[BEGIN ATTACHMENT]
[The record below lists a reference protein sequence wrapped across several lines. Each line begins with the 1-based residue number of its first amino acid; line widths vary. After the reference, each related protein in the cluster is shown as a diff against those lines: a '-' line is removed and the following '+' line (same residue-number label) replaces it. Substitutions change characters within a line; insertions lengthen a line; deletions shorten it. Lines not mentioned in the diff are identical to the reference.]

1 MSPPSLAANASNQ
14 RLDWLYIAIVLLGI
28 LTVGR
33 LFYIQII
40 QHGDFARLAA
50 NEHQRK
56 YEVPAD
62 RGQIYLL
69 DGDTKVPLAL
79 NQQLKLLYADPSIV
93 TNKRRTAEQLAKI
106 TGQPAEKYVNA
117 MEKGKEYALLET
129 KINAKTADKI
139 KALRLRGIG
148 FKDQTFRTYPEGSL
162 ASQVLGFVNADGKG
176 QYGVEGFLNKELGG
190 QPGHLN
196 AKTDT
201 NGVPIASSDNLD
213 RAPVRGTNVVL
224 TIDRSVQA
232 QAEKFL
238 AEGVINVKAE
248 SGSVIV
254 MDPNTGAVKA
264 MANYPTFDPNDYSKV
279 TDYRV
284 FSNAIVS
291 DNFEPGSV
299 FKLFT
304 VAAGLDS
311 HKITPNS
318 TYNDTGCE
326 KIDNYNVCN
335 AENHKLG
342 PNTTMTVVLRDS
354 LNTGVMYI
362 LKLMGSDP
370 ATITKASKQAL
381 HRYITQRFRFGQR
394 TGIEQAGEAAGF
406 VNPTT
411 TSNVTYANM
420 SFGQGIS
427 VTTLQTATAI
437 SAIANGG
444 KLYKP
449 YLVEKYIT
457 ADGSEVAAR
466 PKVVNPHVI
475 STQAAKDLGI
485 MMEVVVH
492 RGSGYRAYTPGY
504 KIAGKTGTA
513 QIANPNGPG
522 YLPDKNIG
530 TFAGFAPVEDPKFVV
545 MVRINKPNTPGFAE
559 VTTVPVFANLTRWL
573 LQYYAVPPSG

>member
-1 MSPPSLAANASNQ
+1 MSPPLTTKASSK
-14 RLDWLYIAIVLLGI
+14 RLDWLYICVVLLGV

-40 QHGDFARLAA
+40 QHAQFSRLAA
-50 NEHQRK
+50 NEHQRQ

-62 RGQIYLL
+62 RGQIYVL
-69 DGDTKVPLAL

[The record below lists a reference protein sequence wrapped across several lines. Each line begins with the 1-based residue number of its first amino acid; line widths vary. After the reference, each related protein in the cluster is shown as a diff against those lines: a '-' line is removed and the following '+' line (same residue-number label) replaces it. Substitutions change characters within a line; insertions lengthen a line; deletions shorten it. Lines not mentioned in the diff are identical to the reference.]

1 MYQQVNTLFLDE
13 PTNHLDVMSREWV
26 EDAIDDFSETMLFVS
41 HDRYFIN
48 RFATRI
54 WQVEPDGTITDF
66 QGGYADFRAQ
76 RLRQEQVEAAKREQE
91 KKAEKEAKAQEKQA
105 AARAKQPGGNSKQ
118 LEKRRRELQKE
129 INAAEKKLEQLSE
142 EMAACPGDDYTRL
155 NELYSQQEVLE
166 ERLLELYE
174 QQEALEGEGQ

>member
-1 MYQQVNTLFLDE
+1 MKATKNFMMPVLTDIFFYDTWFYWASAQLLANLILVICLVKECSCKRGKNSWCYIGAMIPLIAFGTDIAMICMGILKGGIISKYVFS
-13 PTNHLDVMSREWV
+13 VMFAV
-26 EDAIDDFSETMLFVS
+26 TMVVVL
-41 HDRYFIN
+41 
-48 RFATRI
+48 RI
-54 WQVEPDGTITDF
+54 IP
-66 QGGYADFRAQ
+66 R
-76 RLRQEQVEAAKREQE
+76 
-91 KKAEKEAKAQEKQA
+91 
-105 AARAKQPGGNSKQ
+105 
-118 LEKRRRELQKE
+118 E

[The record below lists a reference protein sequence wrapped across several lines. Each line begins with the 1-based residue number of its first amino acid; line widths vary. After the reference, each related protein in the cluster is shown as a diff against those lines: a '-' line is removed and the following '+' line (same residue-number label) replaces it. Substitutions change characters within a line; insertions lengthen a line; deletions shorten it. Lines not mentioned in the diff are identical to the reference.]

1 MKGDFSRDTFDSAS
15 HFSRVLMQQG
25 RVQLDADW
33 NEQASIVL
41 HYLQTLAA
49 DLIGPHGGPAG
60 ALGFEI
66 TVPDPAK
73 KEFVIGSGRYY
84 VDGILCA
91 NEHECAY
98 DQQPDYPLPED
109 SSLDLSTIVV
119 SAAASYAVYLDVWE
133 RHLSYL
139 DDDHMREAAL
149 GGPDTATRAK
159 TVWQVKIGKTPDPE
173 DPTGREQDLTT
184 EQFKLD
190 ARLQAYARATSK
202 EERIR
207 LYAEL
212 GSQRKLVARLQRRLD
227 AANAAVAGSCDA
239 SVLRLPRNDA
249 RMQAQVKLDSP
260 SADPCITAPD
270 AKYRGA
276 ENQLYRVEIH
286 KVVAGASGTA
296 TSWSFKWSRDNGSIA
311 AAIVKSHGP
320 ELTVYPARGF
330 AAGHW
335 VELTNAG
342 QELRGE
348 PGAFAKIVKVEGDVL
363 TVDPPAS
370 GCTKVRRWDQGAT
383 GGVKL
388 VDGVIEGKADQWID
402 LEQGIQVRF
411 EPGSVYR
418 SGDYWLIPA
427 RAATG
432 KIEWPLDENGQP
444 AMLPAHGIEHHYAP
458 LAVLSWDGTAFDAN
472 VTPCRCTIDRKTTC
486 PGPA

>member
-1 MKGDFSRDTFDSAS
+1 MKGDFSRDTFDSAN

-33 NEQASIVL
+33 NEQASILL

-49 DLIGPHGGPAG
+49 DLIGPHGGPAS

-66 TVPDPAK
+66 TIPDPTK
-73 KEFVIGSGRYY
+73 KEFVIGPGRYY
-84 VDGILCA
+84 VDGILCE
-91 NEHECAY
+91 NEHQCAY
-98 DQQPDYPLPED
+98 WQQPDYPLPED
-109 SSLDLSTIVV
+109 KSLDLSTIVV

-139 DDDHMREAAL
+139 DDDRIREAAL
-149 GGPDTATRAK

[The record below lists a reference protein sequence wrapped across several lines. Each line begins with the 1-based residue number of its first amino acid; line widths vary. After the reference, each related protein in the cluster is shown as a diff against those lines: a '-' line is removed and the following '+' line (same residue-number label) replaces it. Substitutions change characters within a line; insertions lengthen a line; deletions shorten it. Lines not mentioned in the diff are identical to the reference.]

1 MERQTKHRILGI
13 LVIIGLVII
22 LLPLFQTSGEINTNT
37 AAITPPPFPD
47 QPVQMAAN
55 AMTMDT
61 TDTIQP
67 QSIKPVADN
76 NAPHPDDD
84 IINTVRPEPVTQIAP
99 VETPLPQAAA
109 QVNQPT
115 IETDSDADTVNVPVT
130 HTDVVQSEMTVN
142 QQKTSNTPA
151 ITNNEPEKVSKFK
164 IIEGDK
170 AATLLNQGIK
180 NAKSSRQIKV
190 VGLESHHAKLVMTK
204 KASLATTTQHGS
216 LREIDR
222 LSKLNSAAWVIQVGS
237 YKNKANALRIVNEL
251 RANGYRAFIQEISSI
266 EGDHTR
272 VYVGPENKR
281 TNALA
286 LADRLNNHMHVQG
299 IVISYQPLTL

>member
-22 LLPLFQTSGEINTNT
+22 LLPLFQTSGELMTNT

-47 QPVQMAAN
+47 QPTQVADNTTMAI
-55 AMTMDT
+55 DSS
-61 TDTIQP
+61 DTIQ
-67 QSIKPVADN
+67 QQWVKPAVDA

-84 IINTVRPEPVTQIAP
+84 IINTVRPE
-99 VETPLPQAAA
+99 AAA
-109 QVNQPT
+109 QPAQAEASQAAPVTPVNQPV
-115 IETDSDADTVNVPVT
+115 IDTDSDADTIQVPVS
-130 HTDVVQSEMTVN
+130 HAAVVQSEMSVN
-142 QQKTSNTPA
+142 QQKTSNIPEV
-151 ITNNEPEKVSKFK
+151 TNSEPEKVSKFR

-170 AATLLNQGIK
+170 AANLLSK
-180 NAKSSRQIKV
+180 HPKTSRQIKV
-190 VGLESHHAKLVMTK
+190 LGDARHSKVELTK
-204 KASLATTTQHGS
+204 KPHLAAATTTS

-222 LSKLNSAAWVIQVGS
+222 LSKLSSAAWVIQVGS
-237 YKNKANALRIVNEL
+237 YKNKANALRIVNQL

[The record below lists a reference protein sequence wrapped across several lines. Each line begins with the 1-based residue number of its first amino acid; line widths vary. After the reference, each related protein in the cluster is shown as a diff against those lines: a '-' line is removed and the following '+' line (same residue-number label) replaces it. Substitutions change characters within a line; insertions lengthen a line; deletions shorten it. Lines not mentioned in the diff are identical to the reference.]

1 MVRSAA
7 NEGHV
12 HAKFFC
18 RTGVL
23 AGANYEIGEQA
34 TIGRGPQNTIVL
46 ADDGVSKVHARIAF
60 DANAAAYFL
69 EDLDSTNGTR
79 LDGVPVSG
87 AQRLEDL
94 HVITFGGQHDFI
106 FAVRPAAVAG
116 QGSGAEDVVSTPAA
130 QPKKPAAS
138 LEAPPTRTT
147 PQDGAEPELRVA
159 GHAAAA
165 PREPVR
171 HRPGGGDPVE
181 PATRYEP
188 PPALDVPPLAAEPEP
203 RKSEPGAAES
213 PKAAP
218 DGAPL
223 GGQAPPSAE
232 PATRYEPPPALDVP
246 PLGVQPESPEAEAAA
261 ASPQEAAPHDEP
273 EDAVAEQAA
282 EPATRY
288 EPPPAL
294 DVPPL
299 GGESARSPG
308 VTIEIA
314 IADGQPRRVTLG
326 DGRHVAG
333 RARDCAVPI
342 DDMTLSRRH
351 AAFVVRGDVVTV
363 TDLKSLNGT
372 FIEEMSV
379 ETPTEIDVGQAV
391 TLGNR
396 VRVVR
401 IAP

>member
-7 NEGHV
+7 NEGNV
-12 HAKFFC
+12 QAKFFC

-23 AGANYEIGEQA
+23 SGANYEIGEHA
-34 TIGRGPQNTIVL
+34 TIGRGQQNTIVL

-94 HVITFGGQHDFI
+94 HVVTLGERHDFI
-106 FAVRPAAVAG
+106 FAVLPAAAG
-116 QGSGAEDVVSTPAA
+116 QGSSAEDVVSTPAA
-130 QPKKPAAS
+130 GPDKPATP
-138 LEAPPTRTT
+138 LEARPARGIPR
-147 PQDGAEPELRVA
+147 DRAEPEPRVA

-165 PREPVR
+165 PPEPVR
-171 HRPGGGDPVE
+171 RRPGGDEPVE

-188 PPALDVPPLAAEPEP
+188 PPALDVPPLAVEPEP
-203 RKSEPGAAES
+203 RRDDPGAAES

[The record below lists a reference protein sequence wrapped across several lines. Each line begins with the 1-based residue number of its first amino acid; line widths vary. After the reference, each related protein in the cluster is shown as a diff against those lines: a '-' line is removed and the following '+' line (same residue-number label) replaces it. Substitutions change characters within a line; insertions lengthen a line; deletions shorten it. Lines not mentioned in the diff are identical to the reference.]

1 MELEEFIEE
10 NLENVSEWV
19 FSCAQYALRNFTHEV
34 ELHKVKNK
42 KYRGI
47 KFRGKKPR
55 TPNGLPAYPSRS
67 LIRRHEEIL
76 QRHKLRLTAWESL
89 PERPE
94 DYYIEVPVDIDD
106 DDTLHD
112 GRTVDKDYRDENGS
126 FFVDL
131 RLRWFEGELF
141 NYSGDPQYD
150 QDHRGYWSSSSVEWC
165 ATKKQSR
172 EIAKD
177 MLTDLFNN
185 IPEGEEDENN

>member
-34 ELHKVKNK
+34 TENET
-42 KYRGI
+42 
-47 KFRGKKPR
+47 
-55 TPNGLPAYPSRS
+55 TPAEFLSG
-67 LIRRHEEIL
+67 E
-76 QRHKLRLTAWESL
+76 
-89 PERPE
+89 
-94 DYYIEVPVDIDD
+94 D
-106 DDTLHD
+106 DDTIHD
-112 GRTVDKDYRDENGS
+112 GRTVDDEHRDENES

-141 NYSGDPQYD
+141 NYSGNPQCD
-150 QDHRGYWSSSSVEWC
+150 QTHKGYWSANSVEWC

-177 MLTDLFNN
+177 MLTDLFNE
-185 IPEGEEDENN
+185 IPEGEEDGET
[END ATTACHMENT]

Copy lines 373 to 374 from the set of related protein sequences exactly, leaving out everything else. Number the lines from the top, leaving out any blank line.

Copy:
-106 DDTLHD
+106 DDTIHD